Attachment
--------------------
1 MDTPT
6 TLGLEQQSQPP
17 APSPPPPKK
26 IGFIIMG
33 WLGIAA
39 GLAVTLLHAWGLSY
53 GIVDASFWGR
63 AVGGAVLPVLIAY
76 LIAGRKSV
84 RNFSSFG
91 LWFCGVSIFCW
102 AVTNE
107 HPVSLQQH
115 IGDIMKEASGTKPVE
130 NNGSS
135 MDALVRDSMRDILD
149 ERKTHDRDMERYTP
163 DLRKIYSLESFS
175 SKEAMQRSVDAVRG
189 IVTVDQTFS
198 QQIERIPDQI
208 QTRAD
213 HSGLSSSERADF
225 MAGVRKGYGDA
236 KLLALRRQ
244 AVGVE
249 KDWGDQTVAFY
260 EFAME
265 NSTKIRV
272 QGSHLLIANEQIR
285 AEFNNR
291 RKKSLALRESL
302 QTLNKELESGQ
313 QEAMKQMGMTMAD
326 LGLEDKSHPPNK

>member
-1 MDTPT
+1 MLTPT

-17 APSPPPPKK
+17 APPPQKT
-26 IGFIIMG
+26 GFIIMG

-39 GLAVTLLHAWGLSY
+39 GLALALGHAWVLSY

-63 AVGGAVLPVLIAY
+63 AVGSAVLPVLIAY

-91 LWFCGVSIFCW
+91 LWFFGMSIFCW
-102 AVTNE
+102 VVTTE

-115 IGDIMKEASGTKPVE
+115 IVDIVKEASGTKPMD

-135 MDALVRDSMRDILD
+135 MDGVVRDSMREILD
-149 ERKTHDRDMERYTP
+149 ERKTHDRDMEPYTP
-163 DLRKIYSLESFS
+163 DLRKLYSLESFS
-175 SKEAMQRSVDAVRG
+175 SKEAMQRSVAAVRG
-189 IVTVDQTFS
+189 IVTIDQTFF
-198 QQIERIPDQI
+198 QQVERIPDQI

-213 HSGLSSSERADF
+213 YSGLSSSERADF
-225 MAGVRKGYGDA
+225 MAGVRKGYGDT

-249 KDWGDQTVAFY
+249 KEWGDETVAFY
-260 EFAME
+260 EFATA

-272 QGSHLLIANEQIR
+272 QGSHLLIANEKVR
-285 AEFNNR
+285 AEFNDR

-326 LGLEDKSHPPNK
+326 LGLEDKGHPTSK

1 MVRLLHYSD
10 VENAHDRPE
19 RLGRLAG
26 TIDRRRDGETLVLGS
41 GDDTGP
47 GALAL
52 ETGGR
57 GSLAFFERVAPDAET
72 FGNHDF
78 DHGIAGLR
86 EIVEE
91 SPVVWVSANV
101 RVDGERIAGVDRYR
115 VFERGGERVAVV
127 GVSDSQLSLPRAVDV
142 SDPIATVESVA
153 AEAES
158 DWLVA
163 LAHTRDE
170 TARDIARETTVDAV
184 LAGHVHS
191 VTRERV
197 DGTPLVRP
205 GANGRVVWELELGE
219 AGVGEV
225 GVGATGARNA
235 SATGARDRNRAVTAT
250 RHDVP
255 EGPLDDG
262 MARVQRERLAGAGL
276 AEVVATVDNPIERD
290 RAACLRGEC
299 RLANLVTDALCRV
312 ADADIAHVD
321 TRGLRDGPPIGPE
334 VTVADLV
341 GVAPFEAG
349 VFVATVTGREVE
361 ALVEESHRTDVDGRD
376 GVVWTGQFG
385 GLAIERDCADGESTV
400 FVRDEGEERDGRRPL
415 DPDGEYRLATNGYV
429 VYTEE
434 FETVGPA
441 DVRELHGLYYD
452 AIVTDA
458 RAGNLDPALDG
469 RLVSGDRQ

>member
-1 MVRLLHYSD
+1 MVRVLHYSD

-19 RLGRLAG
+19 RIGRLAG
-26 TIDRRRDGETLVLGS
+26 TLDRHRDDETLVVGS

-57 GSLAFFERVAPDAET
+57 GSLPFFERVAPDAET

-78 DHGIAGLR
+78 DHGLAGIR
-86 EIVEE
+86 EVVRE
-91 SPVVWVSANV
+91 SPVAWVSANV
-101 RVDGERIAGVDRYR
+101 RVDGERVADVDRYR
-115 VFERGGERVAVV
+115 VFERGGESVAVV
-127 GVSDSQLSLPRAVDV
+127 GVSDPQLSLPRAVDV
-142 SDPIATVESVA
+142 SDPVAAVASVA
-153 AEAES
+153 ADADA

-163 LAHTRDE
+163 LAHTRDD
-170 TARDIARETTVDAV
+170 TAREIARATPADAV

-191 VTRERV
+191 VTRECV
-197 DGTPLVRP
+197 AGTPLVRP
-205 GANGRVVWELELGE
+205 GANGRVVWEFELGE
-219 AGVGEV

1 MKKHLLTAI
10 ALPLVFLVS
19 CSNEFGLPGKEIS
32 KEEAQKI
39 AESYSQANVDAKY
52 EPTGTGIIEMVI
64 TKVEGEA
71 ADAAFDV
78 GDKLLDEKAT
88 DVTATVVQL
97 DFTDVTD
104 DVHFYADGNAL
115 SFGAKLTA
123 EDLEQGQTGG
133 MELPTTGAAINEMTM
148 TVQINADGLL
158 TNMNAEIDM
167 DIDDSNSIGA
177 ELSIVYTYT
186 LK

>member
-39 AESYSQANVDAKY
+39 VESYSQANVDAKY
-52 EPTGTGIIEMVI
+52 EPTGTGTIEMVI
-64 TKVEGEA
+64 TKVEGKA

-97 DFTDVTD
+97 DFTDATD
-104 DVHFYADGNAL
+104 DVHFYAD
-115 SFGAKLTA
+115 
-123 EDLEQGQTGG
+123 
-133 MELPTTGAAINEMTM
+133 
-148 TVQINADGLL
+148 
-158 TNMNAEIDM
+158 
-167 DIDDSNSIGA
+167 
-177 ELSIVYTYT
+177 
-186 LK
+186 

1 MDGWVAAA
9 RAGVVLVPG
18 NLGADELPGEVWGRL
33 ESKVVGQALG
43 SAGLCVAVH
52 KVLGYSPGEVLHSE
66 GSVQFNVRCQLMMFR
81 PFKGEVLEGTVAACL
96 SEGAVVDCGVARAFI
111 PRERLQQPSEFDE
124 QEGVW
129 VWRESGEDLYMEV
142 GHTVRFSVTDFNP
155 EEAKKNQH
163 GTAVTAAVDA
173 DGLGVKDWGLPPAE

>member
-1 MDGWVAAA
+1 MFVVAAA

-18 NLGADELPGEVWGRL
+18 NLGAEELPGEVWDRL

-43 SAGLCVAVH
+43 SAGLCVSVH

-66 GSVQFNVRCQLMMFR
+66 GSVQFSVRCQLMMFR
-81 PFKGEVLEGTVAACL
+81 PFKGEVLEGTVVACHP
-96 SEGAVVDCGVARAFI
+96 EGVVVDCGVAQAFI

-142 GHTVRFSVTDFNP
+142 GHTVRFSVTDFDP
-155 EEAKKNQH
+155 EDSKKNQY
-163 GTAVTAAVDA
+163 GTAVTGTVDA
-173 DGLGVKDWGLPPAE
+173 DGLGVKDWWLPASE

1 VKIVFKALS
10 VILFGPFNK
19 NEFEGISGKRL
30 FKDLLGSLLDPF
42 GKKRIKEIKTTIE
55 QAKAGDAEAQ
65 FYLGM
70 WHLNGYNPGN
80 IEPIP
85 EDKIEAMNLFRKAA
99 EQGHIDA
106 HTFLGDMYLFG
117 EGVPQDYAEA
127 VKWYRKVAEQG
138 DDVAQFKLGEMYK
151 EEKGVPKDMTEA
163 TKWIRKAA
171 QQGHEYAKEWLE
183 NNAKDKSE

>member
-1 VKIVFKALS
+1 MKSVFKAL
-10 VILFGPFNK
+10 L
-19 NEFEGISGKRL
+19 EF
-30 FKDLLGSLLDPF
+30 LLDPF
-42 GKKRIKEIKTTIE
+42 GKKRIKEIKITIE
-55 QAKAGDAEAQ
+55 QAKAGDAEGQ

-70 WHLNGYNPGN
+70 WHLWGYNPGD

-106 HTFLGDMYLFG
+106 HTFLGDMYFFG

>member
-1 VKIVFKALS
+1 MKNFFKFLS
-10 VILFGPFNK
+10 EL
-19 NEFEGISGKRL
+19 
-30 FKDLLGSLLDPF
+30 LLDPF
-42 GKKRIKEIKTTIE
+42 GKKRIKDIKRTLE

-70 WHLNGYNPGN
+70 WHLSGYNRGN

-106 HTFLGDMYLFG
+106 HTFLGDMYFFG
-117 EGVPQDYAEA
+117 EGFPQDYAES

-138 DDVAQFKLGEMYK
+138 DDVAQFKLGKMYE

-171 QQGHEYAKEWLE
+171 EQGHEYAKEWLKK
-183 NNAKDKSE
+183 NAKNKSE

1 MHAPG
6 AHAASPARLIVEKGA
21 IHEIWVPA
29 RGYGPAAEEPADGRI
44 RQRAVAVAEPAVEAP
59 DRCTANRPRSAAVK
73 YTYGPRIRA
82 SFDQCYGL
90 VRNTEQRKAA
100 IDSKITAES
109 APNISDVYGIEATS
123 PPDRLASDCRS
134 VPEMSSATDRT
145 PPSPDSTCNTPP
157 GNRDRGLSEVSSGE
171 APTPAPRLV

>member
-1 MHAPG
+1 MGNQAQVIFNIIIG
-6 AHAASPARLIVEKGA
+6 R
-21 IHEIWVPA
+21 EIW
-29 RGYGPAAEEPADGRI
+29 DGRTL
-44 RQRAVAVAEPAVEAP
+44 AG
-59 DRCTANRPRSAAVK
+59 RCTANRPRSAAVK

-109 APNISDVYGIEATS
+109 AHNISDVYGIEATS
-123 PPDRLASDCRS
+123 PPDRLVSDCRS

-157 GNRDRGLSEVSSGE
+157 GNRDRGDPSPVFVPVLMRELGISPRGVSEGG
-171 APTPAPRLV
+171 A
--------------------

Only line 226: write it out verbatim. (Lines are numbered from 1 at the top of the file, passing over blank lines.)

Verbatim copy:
173 DGLGVKDWGLPPAE